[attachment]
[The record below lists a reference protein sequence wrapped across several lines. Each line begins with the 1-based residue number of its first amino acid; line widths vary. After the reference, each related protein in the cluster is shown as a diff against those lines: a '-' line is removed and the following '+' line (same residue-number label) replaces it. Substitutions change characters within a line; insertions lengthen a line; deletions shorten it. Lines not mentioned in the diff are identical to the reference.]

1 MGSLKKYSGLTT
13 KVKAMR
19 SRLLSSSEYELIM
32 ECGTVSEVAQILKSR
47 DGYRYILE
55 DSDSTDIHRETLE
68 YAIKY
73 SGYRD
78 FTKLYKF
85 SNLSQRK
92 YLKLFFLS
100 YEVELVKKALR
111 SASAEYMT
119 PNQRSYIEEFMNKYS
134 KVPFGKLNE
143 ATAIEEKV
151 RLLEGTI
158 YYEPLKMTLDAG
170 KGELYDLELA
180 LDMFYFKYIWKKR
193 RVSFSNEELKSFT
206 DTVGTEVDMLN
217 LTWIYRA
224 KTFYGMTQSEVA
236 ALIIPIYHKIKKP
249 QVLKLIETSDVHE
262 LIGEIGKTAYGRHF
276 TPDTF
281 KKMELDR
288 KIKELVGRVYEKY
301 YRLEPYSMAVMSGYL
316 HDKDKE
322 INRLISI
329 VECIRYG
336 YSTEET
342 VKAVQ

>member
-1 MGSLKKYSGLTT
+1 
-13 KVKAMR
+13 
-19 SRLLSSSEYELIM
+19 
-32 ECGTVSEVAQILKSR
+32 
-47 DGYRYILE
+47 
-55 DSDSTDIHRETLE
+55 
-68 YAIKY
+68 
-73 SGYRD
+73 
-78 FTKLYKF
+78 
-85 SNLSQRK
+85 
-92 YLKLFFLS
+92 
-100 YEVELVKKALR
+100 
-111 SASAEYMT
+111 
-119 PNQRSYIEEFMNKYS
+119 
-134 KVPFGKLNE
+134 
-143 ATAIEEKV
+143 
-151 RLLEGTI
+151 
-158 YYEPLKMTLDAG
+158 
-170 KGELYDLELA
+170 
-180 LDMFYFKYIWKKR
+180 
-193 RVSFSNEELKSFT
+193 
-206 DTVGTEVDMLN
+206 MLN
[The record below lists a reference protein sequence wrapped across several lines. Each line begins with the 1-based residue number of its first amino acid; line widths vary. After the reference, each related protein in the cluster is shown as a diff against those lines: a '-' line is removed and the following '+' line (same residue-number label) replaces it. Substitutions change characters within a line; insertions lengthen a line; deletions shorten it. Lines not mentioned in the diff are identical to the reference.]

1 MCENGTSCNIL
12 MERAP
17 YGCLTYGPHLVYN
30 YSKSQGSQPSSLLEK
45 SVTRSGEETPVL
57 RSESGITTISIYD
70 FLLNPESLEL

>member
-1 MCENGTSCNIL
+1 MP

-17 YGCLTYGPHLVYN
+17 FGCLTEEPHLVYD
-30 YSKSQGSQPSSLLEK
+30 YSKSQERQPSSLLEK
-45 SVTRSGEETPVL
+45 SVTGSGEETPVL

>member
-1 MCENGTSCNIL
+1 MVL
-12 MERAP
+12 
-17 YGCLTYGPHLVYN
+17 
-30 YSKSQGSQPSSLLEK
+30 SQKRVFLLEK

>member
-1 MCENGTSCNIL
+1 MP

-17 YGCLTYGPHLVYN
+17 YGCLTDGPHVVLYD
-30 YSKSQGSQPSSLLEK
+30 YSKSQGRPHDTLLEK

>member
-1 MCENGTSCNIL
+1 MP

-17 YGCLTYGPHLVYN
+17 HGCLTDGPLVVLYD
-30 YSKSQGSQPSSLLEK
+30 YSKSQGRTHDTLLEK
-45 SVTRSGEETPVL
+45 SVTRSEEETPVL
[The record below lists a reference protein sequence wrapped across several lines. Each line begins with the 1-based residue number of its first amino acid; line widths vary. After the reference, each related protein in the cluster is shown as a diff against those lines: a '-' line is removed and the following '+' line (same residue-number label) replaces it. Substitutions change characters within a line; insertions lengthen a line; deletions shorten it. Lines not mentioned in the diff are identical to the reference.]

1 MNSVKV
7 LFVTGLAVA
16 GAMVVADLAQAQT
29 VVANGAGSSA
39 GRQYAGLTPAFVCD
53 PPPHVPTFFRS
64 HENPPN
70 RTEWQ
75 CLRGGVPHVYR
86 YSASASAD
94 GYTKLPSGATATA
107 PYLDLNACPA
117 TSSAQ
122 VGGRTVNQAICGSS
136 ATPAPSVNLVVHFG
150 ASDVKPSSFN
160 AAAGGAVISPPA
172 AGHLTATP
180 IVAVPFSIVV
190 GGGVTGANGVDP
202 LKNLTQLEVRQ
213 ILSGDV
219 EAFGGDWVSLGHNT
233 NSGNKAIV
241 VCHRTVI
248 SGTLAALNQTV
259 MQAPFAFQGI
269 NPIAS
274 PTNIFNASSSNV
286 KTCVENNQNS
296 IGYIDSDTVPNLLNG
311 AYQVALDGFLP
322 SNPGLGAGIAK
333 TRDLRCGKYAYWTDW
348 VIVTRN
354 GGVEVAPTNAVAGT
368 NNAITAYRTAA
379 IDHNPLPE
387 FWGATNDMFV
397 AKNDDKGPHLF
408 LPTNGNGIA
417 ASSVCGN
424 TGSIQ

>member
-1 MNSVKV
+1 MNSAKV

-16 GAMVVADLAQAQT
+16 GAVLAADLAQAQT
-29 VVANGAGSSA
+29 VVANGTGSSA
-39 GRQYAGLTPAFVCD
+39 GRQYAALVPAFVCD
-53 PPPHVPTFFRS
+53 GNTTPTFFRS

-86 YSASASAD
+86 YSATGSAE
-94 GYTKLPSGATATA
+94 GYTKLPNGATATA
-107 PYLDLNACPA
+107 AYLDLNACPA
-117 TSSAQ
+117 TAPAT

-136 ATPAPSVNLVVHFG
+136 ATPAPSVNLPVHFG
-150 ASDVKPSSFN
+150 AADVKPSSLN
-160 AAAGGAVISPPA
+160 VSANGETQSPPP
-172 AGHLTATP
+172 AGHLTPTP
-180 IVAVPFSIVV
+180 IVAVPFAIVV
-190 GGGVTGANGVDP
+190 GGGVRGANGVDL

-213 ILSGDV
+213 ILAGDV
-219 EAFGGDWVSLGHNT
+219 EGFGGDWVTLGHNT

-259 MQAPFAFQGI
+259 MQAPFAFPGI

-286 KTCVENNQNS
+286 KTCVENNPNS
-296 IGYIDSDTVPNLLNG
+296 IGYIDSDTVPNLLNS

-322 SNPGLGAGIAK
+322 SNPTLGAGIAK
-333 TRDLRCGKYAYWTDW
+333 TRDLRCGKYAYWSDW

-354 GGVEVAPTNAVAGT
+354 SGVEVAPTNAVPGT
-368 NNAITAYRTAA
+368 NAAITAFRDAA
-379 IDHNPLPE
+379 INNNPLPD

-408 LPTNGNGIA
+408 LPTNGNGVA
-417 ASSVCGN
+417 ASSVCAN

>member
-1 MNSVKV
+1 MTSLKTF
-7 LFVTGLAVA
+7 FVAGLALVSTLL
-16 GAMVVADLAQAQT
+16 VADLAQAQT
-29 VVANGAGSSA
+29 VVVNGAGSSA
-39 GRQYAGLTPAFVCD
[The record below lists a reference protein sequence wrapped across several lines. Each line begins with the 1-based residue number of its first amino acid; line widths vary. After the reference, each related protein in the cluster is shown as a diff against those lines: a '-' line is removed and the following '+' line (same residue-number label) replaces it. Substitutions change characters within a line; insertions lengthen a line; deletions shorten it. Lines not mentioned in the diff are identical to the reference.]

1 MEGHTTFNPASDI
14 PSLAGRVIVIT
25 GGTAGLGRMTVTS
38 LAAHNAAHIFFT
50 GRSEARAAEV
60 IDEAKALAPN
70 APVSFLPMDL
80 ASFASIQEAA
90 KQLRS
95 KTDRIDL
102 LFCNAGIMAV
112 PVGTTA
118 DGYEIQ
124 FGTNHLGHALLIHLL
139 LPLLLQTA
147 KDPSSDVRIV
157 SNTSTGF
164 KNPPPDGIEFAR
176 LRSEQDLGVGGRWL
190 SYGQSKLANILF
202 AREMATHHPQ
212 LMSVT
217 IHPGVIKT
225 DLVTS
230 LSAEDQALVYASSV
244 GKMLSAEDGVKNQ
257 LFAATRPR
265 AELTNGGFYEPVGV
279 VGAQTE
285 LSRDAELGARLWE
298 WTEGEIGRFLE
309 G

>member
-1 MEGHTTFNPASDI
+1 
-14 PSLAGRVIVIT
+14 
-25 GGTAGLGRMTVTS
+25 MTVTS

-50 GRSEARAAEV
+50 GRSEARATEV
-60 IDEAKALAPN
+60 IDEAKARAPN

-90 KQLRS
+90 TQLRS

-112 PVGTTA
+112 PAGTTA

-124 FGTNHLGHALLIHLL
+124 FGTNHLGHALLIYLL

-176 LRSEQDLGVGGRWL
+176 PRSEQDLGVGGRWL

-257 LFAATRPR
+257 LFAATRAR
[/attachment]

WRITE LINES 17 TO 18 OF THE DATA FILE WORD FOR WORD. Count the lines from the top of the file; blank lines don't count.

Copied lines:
143 ATAIEEKV
151 RLLEGTI